A Year Looking at the Bright Side
We all have the best intentions on January 1st–making resolutions to eat healthier or workout more or get more sleep. What if you made a resolution to live more gratefully? That’s the goal Janice Kaplan set for herself in her New York Times bestselling book, “The Gratitude Diaries.”
She writes in the first chapter, “I knew that how I felt about the 12 months ahead would probably have less to do with what actually happened than with the mood, spirit, and attitude I brought to each day.”
Read More: HR Insights: Vol 3, Issue 12
People Really Are Your Most Important Asset
If it looks like an asset and sounds like an asset, then it must be an asset, right? Well, if you’re an accountant, then the answer is probably a resounding “yes.” From an accounting standpoint, an asset is an economic resource that can be owned or controlled to produce value that can ultimately be converted into cash. For example, even a piece of equipment that is not owned but rather leased from its owner must be recorded as an asset in many circumstances.
Read More: HR Insights: Vol 3, Issue 8
Onboarding With a Plan
Did you know that...
• turnover averages about 17% per month for the first three months (including as much as 16% in the first week)?
• 81% of those who leave are entry level / intermediate level;
• 46% of new employees washout in the first 18 months; and
• 45% felt over $10,000 is wasted on ineffective onboarding.
BambooHR found these statistics in a study regarding onboarding in 2014. The typical cost of turnover is no less than 50% of the annual salary of the employee but often well over 150%. This makes onboarding pretty significant for all businesses. Often we are tormented with short-cutting onboarding because we reason, “I’m busy.” Cutting corners only hurts you, the business, and the new employee.
The reasons for early turnover are very different than someone that’s been on the job a while
Read More: HR Insights: Vol 3, Issue 7
What Come First: Employee Engagement or Great Work
If you’re managing a team, you might wonder what comes first: engaged and personally invested employees or productive, great work? Is an employee doing great work because they’re engaged? Or will the employee become more engaged after doing great work?
Let’s start at the beginning. Most employees will start any position engaged and ready to work. As time goes on, either the employee will stay engaged, re-engage at a deeper level, or pull away to do minimal (or less than) work. What happens at the moment of re-engagement? What’s the difference between an employee who produces great work and one who doesn’t?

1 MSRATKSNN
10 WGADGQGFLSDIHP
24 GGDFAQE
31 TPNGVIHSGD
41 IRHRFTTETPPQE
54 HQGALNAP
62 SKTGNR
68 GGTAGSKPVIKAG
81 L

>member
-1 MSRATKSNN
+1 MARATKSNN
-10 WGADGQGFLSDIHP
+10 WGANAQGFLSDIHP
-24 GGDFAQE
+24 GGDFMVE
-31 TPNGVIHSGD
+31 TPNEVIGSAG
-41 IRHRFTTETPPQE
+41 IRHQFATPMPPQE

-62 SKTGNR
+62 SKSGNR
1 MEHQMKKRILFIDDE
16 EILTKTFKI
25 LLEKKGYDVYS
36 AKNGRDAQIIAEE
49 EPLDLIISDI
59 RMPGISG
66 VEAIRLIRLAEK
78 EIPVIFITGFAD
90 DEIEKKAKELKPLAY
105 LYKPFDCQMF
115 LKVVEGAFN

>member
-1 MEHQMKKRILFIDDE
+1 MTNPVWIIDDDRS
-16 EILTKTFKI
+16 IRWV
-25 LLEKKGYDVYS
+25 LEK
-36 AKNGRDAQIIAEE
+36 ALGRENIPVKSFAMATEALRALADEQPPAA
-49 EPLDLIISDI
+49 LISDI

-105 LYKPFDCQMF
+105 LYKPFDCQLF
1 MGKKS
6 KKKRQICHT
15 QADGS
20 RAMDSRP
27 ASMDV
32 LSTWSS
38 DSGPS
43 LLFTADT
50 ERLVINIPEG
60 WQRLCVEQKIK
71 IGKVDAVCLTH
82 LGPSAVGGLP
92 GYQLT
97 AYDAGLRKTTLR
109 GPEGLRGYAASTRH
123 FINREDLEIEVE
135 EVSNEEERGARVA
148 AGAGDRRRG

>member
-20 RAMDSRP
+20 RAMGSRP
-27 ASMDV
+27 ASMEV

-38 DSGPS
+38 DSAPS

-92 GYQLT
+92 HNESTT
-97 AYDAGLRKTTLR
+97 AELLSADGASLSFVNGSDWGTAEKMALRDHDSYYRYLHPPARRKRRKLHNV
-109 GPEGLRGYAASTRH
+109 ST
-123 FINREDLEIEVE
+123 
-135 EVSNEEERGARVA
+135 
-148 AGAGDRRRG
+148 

Read More: HR Insights: Vol 3, Issue 6
6 Essential Elements of a Killer Career Page
With national unemployment at its lowest level in six years and employee confidence at a new high, now is the time for employers to get serious about how they're appealing to job seekers–particularly through the career page. Beyond just a list of open positions, a career page is an opportunity to highlight your company's people and culture as well as what sets it apart from other businesses. With that being said, here are six essential elements of a killer company career page:
Read More: HR Insights: Vol 3, Issue 5
13 Communication Practices of Exceptional Leaders
Great leaders are great communicators. They share their vision in a way that inspires others and projects a contagious enthusiasm. But this ability doesn't always come naturally. We've all experienced the pep talk that falls flat: the gung ho "take one for the team" speech that triggers sarcasm instead of motivation.
So how do some people stimulate belief, loyalty, and a commitment that defies logic, while others are dismissed and disrespected? With deliberate intent and lots of practice.
Exceptional leaders connect and communicate at a level that few others achieve by consistently following these 13 communication habits.
Read More: HR Insights: Vol 3, Issue 4
Work-Life Balance is Good for Business!
We often think of work-life balance as something that we can give employees by offering more flexible work schedules, or a holistic benefits package. Instinctively, it seems like giving employees time to manage their lives should help them achieve this elusive balance–which so many experts tell us we need.
But is that enough?
Flexible work schedules and an eye for work-life balance are good for business. A study last June by the White House Council of economic advisors showed a "significant positive relationship between work-life balance practices and total factor productivity" and recommended that "wider adoption of such policies and practices may well benefit more firms and workers, and the U.S. economy as a whole."
Read More: HR Insights: Vol 3, Issue 3